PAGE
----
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Seeing Color Colorblind
Seeing color is something that those of us with normal color vision take for granted. But many people do not see the range of colors seen by most people. “Colorblind” has been applied to such people, people with a color deficiency. As my son has said,
“‘colorblind’ as a term is sort of a misnomer in that even extremely colorblind people see colors – they just see them differently than people who are not colorblind. Unfortunately, many people are ignorant regarding this.”
Different kinds and degrees of color deficiencies have been lumped under “colorblindness.” Most color deficiencies are inherited genetically, as an X-linked recessive trait. The genes that produce the photopigments in the cones of the retina, required for color vision, are located on the X chromosome. A female has two X chromosomes. If one is defective but the other normal, in most cases she will have normal color vision. Males, on the other hand, have one X chromosome. The Y chromosome has no matching parts that produce photopigments, so a male who inherits a X chromosome with the defect will be colorblind. Males inherit the X chromosome from their mother, the Y from their father. Females inherit one X chromosome from their mother, and one X chromosome from their father. If a woman’s father is colorblind, she will inherit a color deficient X chromosome from him. If we assume for the moment that the X chromosome she inherits from her mother is normal, the probably that the abnormal X will be passed on to her children is 50%, and the probability that the normal one will be passed on is 50%. Any of her sons have a 50% chance of inheriting their maternal grandfather’s color deficiency through their normal color sighted mother.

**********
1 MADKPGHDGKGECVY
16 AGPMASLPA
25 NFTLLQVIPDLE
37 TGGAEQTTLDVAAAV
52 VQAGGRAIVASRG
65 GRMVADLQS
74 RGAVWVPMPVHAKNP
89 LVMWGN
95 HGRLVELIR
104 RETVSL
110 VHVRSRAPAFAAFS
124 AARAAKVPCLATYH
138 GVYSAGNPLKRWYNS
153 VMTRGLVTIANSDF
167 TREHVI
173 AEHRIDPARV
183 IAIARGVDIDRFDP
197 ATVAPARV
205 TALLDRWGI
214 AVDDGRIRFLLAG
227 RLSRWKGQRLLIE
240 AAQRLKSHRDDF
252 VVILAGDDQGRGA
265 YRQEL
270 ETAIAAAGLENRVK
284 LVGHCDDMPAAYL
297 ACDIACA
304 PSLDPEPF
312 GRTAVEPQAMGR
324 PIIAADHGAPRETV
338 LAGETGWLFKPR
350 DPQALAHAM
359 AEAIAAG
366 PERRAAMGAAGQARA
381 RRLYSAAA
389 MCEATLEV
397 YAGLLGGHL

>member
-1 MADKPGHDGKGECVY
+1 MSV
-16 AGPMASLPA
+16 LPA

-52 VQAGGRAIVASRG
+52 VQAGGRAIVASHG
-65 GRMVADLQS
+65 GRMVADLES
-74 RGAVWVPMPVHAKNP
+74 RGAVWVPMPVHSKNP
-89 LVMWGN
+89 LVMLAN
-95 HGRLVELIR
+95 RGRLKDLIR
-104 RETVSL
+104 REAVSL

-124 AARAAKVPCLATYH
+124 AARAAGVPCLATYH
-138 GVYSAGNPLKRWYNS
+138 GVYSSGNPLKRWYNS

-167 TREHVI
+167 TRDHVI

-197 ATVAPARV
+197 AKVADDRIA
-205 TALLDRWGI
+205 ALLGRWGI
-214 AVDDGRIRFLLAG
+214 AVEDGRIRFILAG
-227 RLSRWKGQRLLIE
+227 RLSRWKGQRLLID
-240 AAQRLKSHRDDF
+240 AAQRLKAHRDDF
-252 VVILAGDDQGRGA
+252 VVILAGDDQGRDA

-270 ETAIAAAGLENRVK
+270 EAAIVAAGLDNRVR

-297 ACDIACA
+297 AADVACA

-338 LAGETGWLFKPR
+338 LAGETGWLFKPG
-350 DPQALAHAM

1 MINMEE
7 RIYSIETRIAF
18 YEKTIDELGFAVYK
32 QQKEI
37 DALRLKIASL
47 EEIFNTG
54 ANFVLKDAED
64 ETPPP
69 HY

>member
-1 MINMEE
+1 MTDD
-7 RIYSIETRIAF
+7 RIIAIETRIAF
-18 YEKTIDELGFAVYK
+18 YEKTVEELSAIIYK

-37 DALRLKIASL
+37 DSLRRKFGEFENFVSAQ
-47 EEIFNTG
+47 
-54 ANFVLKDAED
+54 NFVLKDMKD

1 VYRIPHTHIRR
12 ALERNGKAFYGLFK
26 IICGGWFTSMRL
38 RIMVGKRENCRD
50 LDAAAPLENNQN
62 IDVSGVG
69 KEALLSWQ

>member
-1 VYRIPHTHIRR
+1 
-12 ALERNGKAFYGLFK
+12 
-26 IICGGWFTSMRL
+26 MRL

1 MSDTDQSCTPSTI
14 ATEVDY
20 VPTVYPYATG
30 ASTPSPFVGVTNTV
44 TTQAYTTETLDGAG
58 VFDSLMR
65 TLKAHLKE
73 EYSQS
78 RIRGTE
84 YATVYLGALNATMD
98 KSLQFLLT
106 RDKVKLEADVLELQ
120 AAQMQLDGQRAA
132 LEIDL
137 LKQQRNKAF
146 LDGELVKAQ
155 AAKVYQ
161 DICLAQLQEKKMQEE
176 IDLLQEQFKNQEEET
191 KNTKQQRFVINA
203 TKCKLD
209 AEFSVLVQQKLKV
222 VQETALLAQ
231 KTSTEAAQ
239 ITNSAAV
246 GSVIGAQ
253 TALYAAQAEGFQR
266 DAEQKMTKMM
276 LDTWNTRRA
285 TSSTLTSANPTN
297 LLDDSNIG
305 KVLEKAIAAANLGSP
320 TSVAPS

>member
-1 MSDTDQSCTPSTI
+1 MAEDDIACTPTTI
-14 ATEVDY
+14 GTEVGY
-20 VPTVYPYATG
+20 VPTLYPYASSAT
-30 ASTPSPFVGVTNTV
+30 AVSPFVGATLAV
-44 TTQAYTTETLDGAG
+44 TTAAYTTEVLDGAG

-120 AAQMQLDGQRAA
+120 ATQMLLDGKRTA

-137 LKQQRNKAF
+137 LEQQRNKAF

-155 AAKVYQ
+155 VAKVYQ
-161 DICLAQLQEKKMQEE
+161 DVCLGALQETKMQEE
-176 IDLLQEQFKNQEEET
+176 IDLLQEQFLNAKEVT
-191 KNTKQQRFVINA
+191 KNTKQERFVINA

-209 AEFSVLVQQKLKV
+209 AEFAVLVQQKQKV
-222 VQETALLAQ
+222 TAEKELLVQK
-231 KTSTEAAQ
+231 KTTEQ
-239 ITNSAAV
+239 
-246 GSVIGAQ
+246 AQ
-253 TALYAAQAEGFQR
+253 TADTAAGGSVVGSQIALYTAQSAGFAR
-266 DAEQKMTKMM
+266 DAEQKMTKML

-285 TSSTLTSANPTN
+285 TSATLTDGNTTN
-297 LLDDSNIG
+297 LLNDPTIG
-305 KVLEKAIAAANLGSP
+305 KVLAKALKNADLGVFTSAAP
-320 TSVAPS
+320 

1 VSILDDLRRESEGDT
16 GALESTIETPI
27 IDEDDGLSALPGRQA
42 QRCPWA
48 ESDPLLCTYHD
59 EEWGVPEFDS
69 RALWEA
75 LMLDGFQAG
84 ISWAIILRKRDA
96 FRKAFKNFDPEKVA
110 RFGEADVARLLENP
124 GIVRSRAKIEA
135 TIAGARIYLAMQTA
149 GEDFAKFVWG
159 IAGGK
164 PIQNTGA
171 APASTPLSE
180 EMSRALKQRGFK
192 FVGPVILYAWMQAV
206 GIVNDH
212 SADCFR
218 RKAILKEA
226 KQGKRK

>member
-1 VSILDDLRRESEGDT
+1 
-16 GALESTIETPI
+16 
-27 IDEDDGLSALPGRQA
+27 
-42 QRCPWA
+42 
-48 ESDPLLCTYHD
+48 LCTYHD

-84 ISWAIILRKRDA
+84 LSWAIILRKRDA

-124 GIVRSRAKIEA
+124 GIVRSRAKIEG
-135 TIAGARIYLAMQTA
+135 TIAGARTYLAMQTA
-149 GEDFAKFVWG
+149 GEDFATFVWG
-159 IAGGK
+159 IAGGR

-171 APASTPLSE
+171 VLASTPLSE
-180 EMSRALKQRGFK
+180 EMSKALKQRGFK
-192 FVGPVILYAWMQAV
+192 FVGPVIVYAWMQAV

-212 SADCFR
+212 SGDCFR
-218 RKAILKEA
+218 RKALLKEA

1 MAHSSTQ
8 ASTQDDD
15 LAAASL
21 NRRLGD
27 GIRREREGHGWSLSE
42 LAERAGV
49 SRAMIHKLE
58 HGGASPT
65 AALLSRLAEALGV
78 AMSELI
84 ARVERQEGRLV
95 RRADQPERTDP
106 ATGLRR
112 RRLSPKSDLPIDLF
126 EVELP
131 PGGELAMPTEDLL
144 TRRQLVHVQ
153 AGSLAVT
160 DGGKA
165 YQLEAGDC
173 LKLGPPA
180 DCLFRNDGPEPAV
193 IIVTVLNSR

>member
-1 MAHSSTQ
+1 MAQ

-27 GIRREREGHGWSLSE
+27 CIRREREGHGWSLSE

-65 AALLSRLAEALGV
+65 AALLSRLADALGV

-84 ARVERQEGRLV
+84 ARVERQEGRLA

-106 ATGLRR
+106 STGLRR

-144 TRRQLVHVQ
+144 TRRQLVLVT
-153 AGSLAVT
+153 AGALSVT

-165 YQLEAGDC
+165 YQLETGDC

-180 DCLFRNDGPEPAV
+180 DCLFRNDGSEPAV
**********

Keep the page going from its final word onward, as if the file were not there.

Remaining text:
That was the situation in my family. My father was colorblind, and I knew early on that any sons of mine had a 50% probability of being colorblind. So, it was no surprise when he was colorblind. I’ve always been glad that they had a close relationship, because they saw the world in the same way and could talk about it. My father laughed about being colorblind. He was a child of the Great Depression, and his father had died when he was three, so I guess there were a lot worse things in his childhood than being colorblind.
Although I knew they both had the same “red-green” colorblindness, until quite recently I really had no idea exactly how they saw the world. It just was, and nothing could be done about it. All of that changed in March of 2015, when Enchroma posted a video on YouTube:
I must have watched that video 20 times in a row the first time I saw it. I had such hope my son could see the world as I saw it. In short order, his grandmother had ordered a pair of Enchroma glasses for him. Here is a description of how these glasses work to help colorblind people see color. My son did not get the “wow” effect from his glasses, but he likes them. He wears them as sunglasses on his daily commutes and other trips. On one trip, he commented that he saw pink in a sunset for the first time ever. So, they do make some difference, but it took a little while for that to come out.
After hoping so much that he could see color the way I do, I had to accept that was not likely to happen in the near future. And for the first time ever, I began to wonder if there were any way that maybe I could see his world. Now it seems odd to me that it took me a lifetime to ask that question, but there it was.
I thought about it for several months, and gradually some possibilities occurred to me. In my digital photography program I had become acquainted with the RGB (red-green-blue) color system. I was also aware of some beautiful old Russian images done in color by shooting three black and white images in rapid succession, using red, green, and blue filters, and then combining the images into one. Those still amaze me. By Sergey Prokudin-Gorsky – from the Library of Congress’ website, Public Domain:
The more I thought about some of those different things, I began to play with RGB channels. In the spring/summer of 2015 I made three sets of images, each set containing an image as I saw it, and another image as I thought my son might possibly see it, based on what I knew about his color deficiency by that point in time. I knew that in theory the two images in each set should appear the same to him. But, I was very, very surprised when they actually did!! I was happy that I finally had a glimpse into his world, and sad that I did not have the technology to show him mine.